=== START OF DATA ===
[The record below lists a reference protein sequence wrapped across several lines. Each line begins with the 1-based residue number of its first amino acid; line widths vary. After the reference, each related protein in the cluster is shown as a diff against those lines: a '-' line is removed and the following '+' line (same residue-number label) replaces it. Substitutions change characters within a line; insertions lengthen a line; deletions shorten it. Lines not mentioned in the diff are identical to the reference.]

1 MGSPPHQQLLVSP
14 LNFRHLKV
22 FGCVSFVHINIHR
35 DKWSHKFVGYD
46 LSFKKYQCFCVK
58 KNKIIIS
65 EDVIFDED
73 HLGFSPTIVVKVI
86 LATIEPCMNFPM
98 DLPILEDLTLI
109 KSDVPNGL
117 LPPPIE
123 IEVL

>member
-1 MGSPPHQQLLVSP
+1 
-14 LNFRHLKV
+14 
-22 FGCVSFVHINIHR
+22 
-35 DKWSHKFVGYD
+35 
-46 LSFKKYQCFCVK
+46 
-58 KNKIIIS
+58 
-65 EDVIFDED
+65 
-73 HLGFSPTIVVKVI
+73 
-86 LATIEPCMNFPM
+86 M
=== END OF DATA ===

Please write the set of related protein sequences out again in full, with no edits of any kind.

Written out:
[The record below lists a reference protein sequence wrapped across several lines. Each line begins with the 1-based residue number of its first amino acid; line widths vary. After the reference, each related protein in the cluster is shown as a diff against those lines: a '-' line is removed and the following '+' line (same residue-number label) replaces it. Substitutions change characters within a line; insertions lengthen a line; deletions shorten it. Lines not mentioned in the diff are identical to the reference.]

1 MGSPPHQQLLVSP
14 LNFRHLKV
22 FGCVSFVHINIHR
35 DKWSHKFVGYD
46 LSFKKYQCFCVK
58 KNKIIIS
65 EDVIFDED
73 HLGFSPTIVVKVI
86 LATIEPCMNFPM
98 DLPILEDLTLI
109 KSDVPNGL
117 LPPPIE
123 IEVL

>member
-1 MGSPPHQQLLVSP
+1 
-14 LNFRHLKV
+14 
-22 FGCVSFVHINIHR
+22 
-35 DKWSHKFVGYD
+35 
-46 LSFKKYQCFCVK
+46 
-58 KNKIIIS
+58 
-65 EDVIFDED
+65 
-73 HLGFSPTIVVKVI
+73 
-86 LATIEPCMNFPM
+86 M